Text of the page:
Focus on stocks with high risk-return than safety: Sunil Singhania

Last Updated: Fri, Jul 06, 2012 05:11 hrs

Stock markets have again started surging, but investors continue to remain cautious. Sunil Singhania, head of equity at Reliance Mutual Fund, in a conversation with Chandan Kishore Kant, says investors should not miss the bus yet again and must use the current opportunity to start investing, as the situation would look much better six months down the line. Edited excerpts:

What's your reading of the current movement in equity markets?
We are seeing renewed optimism from investors globally and to some extent locally. Our internal perspective is that there are challenges, as we have problems of inflation, interest rates, governance, Euro zone crisis and currency, among others. But, everyone knows about this, as these have been highlighted multiple times. Equity markets discount the future, not the past.

After six months, whether inflation be higher or lower, people differ in their views, but there is no dispute that it will be lower than today. So, too, on whether RBI (Reserve Bank of India) will cut rates by half a per cent, or two per cent. There are differences in arguments, but again all agree it's going to be lower than what it is today.

Similarly, on policy action, people may differ that it could be aggressive or muted, but there will be some action. So, on all parameters, six months down the line, the situation would look much better than what it is today.

What strategies do you have for your investment-making decisions?
In these difficult market situations, the best thing is to move to safety. And that's what has happened. Across portfolios, everyone has chosen safety and are paying a high valuation for that. So, right now, you feel those stocks are safe, but you are paying a very high price for that. Our view is, yes, it makes sense to move to safety.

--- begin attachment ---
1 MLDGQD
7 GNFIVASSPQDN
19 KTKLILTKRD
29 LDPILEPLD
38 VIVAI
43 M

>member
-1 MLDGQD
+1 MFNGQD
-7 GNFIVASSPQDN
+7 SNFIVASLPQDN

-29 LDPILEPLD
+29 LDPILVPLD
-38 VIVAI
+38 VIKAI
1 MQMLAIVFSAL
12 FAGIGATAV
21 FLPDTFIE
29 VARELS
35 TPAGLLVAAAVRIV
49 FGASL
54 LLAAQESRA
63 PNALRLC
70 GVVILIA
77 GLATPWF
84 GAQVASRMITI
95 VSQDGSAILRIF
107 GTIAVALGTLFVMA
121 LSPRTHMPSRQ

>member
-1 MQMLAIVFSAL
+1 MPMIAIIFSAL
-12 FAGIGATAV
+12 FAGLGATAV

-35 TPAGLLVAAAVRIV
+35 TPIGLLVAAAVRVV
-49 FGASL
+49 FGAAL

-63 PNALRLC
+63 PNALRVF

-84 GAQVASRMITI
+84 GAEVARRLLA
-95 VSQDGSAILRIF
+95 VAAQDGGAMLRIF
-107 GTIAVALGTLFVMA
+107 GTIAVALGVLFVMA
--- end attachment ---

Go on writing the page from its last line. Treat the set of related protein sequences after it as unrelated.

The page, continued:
Now, if we need to bank on the India growth story, start looking at stocks that might not be 100 per cent safe, but the ones that give higher risk return opportunity. Very clearly, our focus is to identify those stocks where the risk-return profile is better than only safety.

Are you giving signals that it's enough of being defensive now?
FMCG (fast-moving consumer goods) stocks have done phenomenally well. But, at valuations of 35x, whether I should buy it or wait? Our call is, we should look at other sectors, which might be better in the near-term and then, we can come back to FMCG, when the valuations are little bit in our favour. We are underweight on FMCG. We would rather play pharma because valuations are in our favour, growth is faster and currency is helping the sector.

What about the banking and telecom sectors?
We would rather play some of the larger names in the banking space. Problems surrounding non-performing assets (NPA) can hit the smaller banks more than the larger banks.

One big account for a large bank will be a small portion of their debt exposure, but for small banks it will be large.

Further, telecom is going through a lot of headwinds, but our view is that it's a very interesting sector. We are closely tracking it as a regulatory framework unfolds, but we would like to see the regulatory environment playing out fully.